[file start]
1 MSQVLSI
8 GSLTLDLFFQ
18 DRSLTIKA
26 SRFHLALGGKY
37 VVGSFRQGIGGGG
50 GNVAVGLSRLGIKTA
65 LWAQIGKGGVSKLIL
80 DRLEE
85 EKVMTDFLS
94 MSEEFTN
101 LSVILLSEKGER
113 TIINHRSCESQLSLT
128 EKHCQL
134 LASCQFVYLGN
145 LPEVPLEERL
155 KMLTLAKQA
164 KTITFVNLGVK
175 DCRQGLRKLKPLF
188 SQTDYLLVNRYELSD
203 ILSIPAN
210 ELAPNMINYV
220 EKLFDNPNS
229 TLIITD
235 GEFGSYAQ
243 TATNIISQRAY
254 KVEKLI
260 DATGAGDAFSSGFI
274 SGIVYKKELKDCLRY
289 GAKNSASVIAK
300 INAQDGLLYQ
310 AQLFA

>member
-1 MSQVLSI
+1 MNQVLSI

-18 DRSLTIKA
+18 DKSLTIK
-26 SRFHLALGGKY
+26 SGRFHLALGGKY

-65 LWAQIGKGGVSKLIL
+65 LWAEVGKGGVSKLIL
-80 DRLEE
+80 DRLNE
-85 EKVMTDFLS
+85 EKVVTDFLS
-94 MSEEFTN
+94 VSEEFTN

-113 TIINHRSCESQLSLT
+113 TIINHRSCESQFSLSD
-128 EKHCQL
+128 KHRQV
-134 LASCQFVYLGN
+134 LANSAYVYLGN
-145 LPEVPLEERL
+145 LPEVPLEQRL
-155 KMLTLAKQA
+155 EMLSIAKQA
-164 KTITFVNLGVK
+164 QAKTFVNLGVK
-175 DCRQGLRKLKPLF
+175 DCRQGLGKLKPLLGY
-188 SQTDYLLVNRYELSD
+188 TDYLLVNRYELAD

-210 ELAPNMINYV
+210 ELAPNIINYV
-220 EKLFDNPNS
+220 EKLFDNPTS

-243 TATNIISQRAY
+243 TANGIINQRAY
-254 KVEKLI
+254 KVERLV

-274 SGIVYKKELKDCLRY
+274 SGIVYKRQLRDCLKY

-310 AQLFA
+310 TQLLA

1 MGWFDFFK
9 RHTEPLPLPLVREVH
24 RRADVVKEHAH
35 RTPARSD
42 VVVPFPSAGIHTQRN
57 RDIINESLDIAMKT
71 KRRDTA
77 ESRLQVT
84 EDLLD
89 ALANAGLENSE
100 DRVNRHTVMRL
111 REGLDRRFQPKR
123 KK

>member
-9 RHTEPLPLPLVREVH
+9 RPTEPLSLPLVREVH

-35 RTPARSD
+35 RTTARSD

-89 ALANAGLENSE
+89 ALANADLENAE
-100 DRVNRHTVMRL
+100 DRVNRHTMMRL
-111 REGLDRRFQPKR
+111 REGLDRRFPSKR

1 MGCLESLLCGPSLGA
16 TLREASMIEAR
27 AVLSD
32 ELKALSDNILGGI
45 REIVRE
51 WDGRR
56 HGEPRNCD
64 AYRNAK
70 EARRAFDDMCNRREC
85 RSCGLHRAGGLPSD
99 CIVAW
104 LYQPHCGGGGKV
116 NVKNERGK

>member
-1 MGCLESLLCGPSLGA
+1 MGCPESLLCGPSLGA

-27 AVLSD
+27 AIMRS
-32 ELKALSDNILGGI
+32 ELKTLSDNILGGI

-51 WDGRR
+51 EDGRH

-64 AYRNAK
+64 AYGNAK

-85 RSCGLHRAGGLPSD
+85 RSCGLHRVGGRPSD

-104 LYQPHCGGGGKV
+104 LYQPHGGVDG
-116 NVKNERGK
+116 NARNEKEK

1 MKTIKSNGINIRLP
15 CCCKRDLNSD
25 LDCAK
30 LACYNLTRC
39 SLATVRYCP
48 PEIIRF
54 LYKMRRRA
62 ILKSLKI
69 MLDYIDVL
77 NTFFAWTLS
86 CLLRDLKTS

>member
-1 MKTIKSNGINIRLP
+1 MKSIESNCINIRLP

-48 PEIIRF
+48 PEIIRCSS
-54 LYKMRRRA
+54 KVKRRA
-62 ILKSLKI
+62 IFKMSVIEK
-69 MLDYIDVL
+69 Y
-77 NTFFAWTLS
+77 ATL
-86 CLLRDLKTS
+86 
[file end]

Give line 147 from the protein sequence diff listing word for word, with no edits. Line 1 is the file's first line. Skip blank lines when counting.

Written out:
-62 ILKSLKI